“Contrary to malicious caricatures, we [support the man-woman definition of marriage] not out of animus or ignorance but out of concern, conviction, and love.”
“Our teachings seldom focus on sexual orientation or homosexuality.” Really? I read the Christian Post every day to keep tabs on what the other side is doing. I would venture to say that scarcely a day goes by when I don’t see some kind of snide reference to LGBTQs. On the day I started writing this article, for example, a regular columnist named Michael Brown was ranting, “I believe there is a common thread that unites the new atheism, the radical left, and the gay activist revolution. It is the philosophy that says, ‘We will not have God and His Son rule over us!’” This was near another story fawning over a Christian auto repair shop owner who “won’t hesitate ‘to refuse service to an openly gay person or persons,’” because “homosexuality is wrong, period.”
“Our support for the historic meaning of marriage arises from a positive vision … and not from animosity toward gays and lesbians. Hostility does not lie at the root of religious support for husband-wife marriage.” But the case is not about husband-wife marriage, as they well know— no one is questioning whether that ought to be allowed. It’s about whether same-sex marriage ought to be allowed as well, and hostility to the “abomination” of homosexual acts indeed lies at the root of opposition to that.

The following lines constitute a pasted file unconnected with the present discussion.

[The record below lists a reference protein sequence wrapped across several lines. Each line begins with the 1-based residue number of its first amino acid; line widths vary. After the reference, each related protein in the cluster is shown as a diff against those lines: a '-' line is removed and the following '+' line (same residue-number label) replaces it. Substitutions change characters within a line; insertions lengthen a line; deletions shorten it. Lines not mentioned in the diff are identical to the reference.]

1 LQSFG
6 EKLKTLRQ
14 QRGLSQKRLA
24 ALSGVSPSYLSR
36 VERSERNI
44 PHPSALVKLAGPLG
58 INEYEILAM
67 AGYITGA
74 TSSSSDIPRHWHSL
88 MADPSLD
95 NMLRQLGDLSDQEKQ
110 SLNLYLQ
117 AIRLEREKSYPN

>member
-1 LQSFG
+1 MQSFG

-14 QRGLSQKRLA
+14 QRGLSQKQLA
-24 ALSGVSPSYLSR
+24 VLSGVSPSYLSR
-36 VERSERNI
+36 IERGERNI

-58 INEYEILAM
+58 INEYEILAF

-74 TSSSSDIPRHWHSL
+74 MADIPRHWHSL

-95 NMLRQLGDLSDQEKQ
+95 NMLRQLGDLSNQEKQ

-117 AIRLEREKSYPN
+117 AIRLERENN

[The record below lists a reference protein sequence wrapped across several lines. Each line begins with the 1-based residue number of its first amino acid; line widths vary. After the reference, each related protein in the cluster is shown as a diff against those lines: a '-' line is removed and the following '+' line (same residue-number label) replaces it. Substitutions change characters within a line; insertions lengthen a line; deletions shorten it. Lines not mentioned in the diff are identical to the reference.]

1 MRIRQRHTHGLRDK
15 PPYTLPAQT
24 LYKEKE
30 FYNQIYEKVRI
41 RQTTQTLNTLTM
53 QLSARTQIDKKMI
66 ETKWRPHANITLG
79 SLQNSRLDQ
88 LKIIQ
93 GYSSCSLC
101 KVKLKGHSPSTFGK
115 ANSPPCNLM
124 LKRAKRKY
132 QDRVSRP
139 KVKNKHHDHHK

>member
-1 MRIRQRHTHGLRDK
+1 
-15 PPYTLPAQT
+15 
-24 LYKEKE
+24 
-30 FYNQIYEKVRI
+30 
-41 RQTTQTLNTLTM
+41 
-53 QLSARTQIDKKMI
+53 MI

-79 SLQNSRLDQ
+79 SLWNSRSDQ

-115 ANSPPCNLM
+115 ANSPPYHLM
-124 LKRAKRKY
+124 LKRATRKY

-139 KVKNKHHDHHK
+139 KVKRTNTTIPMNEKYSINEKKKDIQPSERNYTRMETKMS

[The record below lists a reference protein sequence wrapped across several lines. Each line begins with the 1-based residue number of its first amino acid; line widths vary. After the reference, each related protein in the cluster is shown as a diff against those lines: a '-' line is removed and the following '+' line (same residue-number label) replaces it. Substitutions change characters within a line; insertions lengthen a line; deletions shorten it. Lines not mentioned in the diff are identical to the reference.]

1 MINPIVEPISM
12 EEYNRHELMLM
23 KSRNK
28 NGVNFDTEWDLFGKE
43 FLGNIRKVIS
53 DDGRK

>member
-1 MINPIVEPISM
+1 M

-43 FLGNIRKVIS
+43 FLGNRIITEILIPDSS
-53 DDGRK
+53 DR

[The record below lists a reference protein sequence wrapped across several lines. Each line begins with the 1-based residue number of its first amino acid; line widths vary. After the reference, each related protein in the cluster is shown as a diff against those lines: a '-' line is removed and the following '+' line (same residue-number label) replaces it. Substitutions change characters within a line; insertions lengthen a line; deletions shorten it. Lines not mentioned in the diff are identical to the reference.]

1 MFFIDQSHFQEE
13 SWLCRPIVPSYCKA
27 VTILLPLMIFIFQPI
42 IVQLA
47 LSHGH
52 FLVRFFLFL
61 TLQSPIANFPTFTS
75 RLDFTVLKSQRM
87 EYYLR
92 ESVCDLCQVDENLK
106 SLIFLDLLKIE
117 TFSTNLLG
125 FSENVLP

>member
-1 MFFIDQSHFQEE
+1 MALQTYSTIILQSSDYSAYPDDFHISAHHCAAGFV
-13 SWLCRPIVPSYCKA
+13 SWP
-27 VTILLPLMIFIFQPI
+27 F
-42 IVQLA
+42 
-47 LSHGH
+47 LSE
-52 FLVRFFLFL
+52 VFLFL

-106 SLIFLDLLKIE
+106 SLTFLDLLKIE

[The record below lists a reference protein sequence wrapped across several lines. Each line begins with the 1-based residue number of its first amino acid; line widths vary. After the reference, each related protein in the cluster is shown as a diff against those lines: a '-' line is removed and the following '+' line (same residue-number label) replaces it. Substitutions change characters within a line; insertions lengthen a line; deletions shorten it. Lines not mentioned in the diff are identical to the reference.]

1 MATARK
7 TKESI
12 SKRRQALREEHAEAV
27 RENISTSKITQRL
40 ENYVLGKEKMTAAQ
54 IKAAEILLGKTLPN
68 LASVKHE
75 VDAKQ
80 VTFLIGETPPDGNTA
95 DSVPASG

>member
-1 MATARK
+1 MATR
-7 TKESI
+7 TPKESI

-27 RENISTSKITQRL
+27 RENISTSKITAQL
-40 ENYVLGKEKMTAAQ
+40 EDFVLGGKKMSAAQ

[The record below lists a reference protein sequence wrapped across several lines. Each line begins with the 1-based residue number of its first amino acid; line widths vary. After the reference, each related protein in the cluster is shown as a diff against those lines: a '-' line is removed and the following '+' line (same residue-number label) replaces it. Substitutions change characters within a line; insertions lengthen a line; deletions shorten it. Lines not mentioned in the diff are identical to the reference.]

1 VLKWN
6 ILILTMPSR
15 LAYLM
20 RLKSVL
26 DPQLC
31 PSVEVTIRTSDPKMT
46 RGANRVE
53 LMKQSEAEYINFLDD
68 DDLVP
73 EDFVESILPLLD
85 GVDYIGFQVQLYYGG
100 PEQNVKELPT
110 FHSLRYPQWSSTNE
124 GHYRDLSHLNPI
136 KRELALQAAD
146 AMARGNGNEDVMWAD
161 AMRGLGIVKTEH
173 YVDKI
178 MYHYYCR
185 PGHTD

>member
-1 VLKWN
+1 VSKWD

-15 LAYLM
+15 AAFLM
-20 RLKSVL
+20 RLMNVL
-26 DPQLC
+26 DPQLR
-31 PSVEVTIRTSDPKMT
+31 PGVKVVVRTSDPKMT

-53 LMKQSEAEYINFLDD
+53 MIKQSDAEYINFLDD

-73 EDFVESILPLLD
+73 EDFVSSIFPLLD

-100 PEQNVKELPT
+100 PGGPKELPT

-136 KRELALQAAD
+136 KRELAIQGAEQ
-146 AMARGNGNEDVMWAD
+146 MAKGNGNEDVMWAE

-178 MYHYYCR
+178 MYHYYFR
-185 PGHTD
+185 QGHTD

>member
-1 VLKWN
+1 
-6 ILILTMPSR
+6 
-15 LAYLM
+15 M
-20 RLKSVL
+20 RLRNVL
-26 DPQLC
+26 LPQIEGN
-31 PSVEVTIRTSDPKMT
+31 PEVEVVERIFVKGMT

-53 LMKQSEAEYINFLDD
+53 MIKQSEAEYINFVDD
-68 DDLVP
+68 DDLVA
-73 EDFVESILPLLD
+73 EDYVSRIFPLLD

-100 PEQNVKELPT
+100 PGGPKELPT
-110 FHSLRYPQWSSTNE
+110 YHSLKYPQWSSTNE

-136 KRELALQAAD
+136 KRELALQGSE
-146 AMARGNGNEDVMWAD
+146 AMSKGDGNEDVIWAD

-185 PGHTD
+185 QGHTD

“The contention that religious support for husband-wife marriage is founded on animus against gays and lesbians is false.” Again, they’re hiding the ball and misleading the court: the equal protection issue is not whether husband-wife marriage is ok, but whether gays and lesbians should be able to enjoy similar benefits. The question is whether the reason they cannot do so is because of religion-based hostility to homosexuality, and the evidence for that hostility is overwhelming. Leviticus 20:13 is a model of legal precision: “If a man also lie with mankind, as he lieth with a woman, both of them have committed an abomination: they shall surely be put to death.” Deuteronomy 23:17-18 repeats the “abomination” characterization. In the New Testament, Romans 1:26-27 is equally clear on the topic of “vile affections.”
“Homosexuality is not central to Evangelical Protestant teachings on marriage.” Why, then, did the Southern Baptists title their fall conference “The Gospel, Homosexuality, and the Future of Marriage”? If they didn’t think exclusion of homosexuality was “central” to marriage, why are they bothering to file a Supreme Court brief at all?
If I were given the unpleasant assignment of writing a brief for the anti-same-sex marriage team, I could probably hold my nose and come up with something about respecting the will of the voters, and giving a chance to the federal system where individual state deviations from the norm can be observed over time and then either accepted or rejected by the other states. I would admit that some people are hostile to homosexuality and some are not, but try to argue that the right of non-hostile voters to set rules for an important legal arrangement shouldn’t be affected by that. What I would not do is risk my professional standing (or my wallet) with silly statements that aversion to homosexuality is not what’s motivating my clients to be here in the first place, when the factual evidence to the contrary is so overwhelming.
Maybe it’s a stretch to assert a Rule 11 claim against the authors of this brief. Besides, even if it got anywhere, they’d just wiggle out via their special privileges under the Religious Freedom Restoration Act.